Ocutag, a division of Ricoh Innovations, aims to help apps deliver content to users taking photos. Their aim is to herald a new model of retail. App designers upload images and tag them with information. When users snap pics of the same thing in reality, information can be delivered through the app, such as that appearing in the graphic of the scarf below: where to buy it, details about it, local stores that carry it. What information is delivered is up to the company with the app. The company provides the Ocutag API for integration.
The Ocutag API is REST and works the system like a loop: the user takes a photo of something that the app can recognize. Examples given are Bollywood stars in India and items in a shop. Of particular use might be more information about a food item when you are grocery shopping: where was it grown, for example? The image is automatically uploaded to the Ocutag server where any objects in the photo are recognized as being part of the app’s collection. Then information on those apps is sent back down to the user. In the graphic, only one object, the scarf, is recognized. But Ocutag has examples where multiple objects are recognized, with information delivered on each one.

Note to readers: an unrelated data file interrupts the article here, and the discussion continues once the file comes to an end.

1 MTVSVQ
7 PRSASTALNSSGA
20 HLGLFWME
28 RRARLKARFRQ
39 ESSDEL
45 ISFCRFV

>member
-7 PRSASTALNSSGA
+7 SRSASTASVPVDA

As the Ocutag API documentation specifies, its image recognition service uses just 3 request-response pairs:
“The Ocutag web service uses two sets of APIs: the Collection API and the Store API. Within the Collections API, there are two calls: one to get a list of collections, and one to access the image recognition service. Within the Store API, there’s only one call: to retrieve any metadata associated with the recognized image.”
The nifty thing about this is convenience: users don’t have to worry about scanning barcodes. Pricing has not been set as of this writing but a free trial is available.